© The Henry Moore Foundation. All Rights Reserved, DACS 2015 /


Henry Moore (1898 – 1986)


23.3 x 10.8 x 13.0
Accession number


After the second world war Moore no longer made preparatory drawings for sculptures, although he still experimented with three-dimensional ideas within his drawing and would sit down and sketch from his sculptures themselves. Instead, Moore worked directly with plaster and terracotta to produce maquettes of around fifteen - twenty-five centimetres long or high, using small scalpels, metal spoons, cheese graters, and other items he had conveniently to hand. In this way he could work on the whole form at once, producing maquettes like this one with no front or back, easily read from either side. Hundreds of maquettes like this stood in his studio, each one taking between twenty minutes and three days to complete. If the maquettes were kept underneath a damp cloth so they didn’t dry out, he could work on several at a time to develop an idea or experiment with different forms. He imagined them as though they were a fully-realized large bronze or stone sculpture, so that he could visualise how the piece would look on a huge scale. Not all maquettes were finished or cast, but once Moore was satisfied with a plaster, it would be cast in bronze for him to continue working from. The plaster maquettes were sent to a bronze foundry where the ‘lost wax’ method of casting was used. A rubber mould was made around the plaster, removed, and filled with wax leaving a perfect wax version of the maquette. The wax was then surrounded with a further mould of plaster and melted out to be replaced by molten bronze.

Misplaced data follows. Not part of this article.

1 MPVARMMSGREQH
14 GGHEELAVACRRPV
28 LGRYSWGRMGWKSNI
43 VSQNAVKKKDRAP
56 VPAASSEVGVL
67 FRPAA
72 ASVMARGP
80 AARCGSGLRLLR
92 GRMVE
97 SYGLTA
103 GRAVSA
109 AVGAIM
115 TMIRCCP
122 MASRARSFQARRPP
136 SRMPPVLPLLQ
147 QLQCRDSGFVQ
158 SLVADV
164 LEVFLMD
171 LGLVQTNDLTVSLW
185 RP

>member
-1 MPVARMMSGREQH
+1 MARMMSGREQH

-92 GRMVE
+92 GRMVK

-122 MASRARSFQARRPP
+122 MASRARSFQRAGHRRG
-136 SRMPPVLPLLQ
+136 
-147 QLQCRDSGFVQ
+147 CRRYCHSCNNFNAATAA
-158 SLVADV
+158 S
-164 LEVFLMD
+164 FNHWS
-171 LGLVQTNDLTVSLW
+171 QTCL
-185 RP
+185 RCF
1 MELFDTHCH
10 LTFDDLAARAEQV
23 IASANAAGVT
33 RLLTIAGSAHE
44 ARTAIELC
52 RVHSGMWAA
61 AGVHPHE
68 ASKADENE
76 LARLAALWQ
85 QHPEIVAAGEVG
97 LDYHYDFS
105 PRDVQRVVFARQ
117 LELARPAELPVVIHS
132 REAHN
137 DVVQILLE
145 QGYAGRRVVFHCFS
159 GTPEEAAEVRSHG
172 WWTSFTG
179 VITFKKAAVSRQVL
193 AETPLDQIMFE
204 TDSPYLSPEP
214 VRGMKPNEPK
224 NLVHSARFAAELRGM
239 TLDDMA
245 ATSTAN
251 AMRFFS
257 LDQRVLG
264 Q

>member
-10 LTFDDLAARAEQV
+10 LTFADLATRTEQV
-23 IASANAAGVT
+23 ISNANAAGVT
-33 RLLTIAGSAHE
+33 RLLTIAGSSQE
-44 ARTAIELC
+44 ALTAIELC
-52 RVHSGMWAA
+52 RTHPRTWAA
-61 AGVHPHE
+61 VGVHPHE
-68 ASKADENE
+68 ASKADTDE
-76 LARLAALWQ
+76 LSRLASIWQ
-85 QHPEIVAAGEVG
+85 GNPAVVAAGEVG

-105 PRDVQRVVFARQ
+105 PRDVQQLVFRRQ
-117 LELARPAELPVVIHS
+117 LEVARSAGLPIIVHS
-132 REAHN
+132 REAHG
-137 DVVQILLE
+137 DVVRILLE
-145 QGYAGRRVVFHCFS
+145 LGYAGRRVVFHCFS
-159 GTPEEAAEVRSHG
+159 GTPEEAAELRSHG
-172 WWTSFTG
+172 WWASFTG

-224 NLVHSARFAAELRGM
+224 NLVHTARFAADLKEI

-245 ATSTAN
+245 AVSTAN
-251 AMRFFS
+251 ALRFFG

This maquette went on to be scaled up to over 4 metres long. Detailed measurements were taken of the maquette and using a grid reference, a working model around 5 times bigger was produced in plaster and again sent to be cast in bronze. As the model was enlarged further, polystyrene was used as it was easier and lighter to carve, before being transferred into plaster once again and sent to the foundry for the final casting. For large sculptures the foundry used the ‘sand casting’ technique, where sand was packed tightly around sections of the plaster model, which are then replaced by molten bronze. Once cool, the sand was then brushed off, leaving a dimpled surface which was polished and smoothed when the pieces were welded back together. A greenish patina was painted onto this maquette and the eventual monumental scale sculpture, adding to the impression that the work could be read as both figurative and landscape.
Text by Sarah Gillett, Visual Arts Manager, British Council, from the catalogue for the exhibition Henry Moore in Qatar, 2007